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Oath Of Allegiance

Volume 463: debated on Tuesday 29 March 1949

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39.

asked the Prime Minister what are the categories of public office which require the taking of the Oath of Allegiance; and whether he will examine the desirability of extending these categories and also of instituting the taking of the Oath by candidates competing to enter such office.

Ministers of the Crown, Privy Councillors, certain high officers of State, Members of both Houses of Parliament, judicial officers, members of the clergy and members of the Armed Forces are required by statute to take the Oath of Allegiance. I am aware of no need for extending these categories.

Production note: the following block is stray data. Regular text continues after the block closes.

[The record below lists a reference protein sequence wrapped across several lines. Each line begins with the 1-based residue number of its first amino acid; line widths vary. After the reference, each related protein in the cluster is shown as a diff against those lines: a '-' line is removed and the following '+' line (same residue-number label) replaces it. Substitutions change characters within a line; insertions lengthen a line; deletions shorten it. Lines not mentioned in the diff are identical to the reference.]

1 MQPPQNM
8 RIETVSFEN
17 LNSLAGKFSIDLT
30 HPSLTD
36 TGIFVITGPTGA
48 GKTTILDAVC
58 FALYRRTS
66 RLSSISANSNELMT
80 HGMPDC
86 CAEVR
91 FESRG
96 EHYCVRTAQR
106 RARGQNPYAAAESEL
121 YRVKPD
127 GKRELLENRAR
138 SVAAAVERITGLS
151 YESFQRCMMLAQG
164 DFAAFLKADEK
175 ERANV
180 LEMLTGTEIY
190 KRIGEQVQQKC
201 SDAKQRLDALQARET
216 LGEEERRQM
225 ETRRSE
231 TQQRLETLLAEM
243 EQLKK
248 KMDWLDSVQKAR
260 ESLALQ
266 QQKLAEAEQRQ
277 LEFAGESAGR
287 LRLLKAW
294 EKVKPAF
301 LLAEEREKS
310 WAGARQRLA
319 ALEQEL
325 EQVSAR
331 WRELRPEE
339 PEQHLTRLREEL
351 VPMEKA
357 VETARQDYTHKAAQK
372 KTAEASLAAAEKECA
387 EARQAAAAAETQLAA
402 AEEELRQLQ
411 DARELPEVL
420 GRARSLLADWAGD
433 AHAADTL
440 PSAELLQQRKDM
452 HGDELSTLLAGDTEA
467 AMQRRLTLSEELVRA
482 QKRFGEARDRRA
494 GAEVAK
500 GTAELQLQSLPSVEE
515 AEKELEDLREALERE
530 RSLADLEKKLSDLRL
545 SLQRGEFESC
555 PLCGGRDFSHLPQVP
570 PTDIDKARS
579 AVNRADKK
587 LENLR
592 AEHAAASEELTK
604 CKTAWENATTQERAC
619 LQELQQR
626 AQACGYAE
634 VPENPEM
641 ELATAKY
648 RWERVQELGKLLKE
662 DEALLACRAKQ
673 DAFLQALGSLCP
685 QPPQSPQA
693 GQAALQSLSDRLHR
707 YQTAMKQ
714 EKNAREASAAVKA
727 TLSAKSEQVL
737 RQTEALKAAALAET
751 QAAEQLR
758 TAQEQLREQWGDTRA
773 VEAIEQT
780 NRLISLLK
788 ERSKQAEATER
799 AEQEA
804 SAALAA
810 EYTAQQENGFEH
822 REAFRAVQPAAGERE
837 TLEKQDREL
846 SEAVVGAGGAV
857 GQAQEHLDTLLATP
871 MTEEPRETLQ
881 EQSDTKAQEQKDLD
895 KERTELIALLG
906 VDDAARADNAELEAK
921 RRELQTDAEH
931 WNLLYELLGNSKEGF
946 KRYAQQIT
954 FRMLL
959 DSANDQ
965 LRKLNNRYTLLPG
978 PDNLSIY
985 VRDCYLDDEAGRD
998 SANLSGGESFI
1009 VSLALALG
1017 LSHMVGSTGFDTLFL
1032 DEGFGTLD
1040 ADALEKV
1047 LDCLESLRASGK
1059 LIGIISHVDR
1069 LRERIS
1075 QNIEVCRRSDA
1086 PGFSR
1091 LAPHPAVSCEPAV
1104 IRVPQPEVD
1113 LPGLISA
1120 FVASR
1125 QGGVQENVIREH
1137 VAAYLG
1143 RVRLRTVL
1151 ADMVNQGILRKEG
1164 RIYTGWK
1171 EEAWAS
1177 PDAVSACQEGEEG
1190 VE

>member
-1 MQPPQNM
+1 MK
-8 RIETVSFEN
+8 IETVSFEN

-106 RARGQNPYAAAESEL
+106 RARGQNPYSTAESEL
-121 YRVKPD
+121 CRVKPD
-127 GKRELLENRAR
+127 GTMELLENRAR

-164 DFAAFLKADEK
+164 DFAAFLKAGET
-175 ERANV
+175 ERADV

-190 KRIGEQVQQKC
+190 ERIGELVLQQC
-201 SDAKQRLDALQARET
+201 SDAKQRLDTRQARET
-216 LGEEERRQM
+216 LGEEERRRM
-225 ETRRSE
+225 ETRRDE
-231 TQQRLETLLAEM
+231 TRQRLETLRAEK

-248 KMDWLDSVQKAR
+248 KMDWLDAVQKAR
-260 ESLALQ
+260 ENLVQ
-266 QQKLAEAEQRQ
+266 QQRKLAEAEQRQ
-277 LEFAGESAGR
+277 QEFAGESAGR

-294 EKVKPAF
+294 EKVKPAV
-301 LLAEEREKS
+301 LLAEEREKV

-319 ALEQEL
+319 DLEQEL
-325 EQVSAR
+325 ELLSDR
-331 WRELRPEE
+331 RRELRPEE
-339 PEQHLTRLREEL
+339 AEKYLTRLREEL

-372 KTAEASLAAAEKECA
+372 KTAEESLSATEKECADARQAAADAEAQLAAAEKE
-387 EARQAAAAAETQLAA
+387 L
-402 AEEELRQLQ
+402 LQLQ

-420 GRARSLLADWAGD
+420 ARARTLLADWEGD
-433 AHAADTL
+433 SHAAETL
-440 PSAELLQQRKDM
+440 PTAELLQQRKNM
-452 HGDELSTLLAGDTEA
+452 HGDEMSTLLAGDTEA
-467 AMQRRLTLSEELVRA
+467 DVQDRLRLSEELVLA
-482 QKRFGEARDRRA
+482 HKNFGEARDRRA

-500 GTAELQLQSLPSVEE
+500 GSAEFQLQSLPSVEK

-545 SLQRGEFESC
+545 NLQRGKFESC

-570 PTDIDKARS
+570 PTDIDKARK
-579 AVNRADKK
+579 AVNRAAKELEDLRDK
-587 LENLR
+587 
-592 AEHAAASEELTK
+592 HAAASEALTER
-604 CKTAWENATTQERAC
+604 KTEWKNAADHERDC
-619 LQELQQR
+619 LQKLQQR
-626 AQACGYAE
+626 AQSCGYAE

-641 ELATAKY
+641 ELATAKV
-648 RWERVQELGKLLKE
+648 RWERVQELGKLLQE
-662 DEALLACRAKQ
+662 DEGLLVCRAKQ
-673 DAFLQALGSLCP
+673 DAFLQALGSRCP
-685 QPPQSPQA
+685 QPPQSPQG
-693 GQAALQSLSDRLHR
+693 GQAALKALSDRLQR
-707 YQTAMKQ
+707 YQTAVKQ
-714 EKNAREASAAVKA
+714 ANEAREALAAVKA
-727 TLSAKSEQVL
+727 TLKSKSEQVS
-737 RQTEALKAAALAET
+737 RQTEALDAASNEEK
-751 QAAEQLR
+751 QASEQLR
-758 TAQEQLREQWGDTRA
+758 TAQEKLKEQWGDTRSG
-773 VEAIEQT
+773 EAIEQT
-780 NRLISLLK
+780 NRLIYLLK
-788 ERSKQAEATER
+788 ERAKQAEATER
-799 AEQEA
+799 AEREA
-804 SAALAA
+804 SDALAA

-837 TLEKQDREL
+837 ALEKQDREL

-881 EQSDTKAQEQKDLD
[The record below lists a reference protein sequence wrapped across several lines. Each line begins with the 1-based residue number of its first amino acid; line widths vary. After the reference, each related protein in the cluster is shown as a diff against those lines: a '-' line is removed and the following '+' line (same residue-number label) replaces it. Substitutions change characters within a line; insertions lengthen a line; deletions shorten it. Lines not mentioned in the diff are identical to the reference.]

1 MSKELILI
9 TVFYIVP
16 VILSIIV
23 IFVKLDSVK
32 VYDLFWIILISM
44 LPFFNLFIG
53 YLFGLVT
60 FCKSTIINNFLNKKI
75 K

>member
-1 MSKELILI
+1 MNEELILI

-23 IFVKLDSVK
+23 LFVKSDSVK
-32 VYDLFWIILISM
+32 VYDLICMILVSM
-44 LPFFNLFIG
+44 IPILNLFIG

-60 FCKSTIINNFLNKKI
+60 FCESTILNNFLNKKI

In view of the fact that we harbour in this country a considerable number of Communists, declared and undeclared, many of whom on their own showing are potential traitors, would it not be advisable to make the taking of the Oath of Allegiance a more general qualification for other appointments under the Crown?

I should not have thought that a person who was preparing to engage in treason would boggle at an oath or two.

Is the Prime Minister aware that an oath would make very little difference to one who was a potential traitor; and could he say whether there is an oath of allegiance for the Grand National, and why Russian Hero was not "purged" before the race started.

Is the Prime Minister aware that 40 yeas ago the Oath of Allegiance was even exacted from junior civil servants, the lower ranges of civil servants; and can he say why it has fallen into disuse since then? Does not he think it would be a good plan to re-impose it?

I understand that the requirement that civil servants should take the Oath of Allegiance was imposed under Defence Regulations, and was allowed to lapse in 1921. I can see no reason why it should be reimposed; I do not think there is any special desirability in the matter.